Twenty-one days ago, at 9am US Central time, the hubby and I closed on our first house. Twenty-one days ago, by about 9pm US Central time, I wanted to give the house back.
December 8th, after weeks of showing little to no outward signs of anxiety, sentimentality, fear, nervousness or any number of other emotions one might display for such a huge change, I paced. The culmination of nerves, rearing its head to explode, buzzed through my veins as my eyes flicked to the clock every few minutes, waiting to finally walk out the door and make it all official. I felt all those emotions at some point or another during the month and a half long process as we watched favorite listings sell before we could see them, as we walked house after house that just didn’t cut it up close, or through each cycle of paperwork, wait, repeat. The 8th however, they all vied for my attention at once.
We were buying a house. We were going to be home owners. We would be leaving our fifth-floor, one-bedroom, apartment, the place we called home for eight years, and trading it in for a two-story, three-bedroom, house that, if all goes well, we’ll call home for the next 40 plus. We were trading in our rent for a mortgage, paid public-parking for a two car garage. We were walking away from property managers that took care of broken exhaust fans and leaking ceilings to either figure it ourselves or pay to have someone figure it out for us.
All of that excited me. Our mortgage is less than our rent. I’d no longer have to make a trip to the parking office to pay for parking each month. I wouldn’t have to wait for maintenance to fix things when I could probably do it myself. Nor would I have to wait for maintenance to come back and clean up the mess they started.
I felt so prepared for closing day. Heck, I had the whole weekend planned out. I had the list of cleaning supplies I wanted to bring so we could clean all the surfaces before we moved in. I had a list of small projects I wanted to tackle right out the gate, like the ridiculously low handrail to the basement stairs. We had paint samples picked out for the four rooms we wanted painted before furniture was moved. I even had spreadsheets made up so we could measure each room and all the windows, and map the outlets to their switches/lights/breakers.
Closing day, we were in and out of the bank by 10am. Hardly thirty minutes later we were walking through our house for the first time without a realtor as chaperon. We moved the supplies we brought with us into the house, cleaned up a bit, and took a picture of ourselves playing the inaugural game of Othello. It was the only pic we took that first weekend.
The rest of the day was spent cleaning (but not enough), shopping (but again, not enough), and eating (probably too much). We kept getting distracted with details, things that needed to get done but probably could have waited. By the time we called it quits for the day and went back to our apartment, I never wanted to leave our fifth-floor, one-bedroom home again. It was too much. There was too much to do and not enough time, or money, our available hands when we needed/wanted them. I officially felt like I was in way over my head, and I wanted nothing more than my mommy to give me hug and make it all go away.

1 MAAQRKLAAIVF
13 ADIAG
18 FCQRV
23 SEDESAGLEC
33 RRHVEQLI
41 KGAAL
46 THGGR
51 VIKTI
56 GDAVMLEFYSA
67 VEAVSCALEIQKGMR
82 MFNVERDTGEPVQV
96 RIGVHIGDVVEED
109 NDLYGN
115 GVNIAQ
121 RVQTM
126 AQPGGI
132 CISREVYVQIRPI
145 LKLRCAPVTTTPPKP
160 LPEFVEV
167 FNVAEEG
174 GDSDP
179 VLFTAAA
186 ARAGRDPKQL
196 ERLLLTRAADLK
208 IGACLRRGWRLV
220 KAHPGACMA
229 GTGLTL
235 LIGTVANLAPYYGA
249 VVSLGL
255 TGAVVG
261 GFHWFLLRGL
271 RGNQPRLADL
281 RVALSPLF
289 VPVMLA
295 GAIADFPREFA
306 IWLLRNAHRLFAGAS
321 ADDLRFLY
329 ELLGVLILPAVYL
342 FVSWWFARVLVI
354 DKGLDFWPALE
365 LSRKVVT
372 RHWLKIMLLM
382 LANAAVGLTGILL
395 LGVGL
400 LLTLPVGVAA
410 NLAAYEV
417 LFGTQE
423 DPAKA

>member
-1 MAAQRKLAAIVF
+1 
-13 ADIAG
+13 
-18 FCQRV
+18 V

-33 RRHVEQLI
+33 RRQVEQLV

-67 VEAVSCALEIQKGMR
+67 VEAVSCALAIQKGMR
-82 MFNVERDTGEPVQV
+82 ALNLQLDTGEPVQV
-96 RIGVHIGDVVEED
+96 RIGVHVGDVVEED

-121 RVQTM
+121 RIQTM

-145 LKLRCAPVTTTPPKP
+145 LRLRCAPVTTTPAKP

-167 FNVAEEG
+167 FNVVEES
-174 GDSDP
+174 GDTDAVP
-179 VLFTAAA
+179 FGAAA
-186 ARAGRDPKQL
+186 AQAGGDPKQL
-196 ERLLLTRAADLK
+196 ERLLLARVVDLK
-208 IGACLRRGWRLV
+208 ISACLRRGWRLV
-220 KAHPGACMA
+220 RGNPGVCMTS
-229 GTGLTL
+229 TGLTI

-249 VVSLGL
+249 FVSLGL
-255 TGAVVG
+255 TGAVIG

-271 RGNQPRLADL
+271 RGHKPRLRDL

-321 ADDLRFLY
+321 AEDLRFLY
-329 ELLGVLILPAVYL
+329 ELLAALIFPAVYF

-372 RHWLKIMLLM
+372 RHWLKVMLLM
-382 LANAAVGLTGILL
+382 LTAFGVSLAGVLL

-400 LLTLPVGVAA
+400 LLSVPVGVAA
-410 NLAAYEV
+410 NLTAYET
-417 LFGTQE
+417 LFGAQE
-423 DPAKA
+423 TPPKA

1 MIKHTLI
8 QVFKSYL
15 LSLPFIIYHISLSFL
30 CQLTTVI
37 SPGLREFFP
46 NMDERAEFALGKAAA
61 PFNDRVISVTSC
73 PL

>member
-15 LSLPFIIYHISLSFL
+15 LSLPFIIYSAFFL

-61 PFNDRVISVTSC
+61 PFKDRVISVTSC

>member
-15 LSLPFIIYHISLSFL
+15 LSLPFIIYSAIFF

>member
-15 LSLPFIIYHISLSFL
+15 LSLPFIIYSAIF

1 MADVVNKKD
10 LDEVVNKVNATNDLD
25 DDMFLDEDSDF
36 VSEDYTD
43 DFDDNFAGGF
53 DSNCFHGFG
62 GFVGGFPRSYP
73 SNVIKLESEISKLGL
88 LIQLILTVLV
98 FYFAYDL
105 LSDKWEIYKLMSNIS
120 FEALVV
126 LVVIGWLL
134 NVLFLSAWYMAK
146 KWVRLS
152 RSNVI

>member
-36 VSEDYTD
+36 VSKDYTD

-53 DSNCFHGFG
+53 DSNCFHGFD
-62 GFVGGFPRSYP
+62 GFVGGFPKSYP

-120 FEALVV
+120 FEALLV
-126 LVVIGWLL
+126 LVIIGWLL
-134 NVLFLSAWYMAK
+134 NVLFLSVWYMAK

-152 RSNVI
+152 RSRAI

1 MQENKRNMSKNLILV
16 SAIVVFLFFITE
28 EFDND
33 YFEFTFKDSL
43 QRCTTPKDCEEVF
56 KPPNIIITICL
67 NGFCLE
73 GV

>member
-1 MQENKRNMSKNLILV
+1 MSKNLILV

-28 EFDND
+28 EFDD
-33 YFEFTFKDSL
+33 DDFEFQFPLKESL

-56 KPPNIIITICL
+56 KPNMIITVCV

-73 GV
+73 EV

I didn’t want to deal with the uneven basement floor, too narrow and too steep stairs, or the doors that suffered more abuse than I can describe but are all custom sizes so there’s no quick fix. I didn’t want to look at the trim work that is so old and caked with paint the details are blurring, or the trim work that is new but poorly cut and still had the finishing nails poking out. I didn’t want to redo the poorly caulked seams of the shower or windows. I didn’t want to walk into a room and notice another spot where the previous children doodled on the floor/wall/ceiling/appliance Mostly, I didn’t want to see another thing in that house that was done so poorly I’d have to add it to my to-do list, because that list was already longer than a lifetime of Christmas wish lists.
I didn’t want the house anymore. What had I been thinking wanting it in the first place?! Then, I felt bad for not wanting it. I was the one who pushed for buying a house instead of finding a larger apartment – it just makes more fiscal sense to buy versus rent. I wanted a yard. The husband wants a dog. We both want kids. All of those things couldn’t happen with an apartment where we wanted to live. I had wanted house, but not at the end of that first day. The end of that first day and I would have happily opted to live the apartment life until the end of my life.
Twenty-one days later, the ridiculously low handrail hasn’t been fixed, though we have all the parts. The furniture has all been moved in, but the walls still need to be painted. We have yet to take measurements or learn where all the outlets/switches/lights/breakers go. Twenty-one days later we are still stumbling across odd and awkward fixes, and children’s scribbles, but I love our house. I’ve woken up every morning after that first day in awe that we own a house and excited and optimistic about the changes we want and need to make, and I can hardly wait to share the experiences.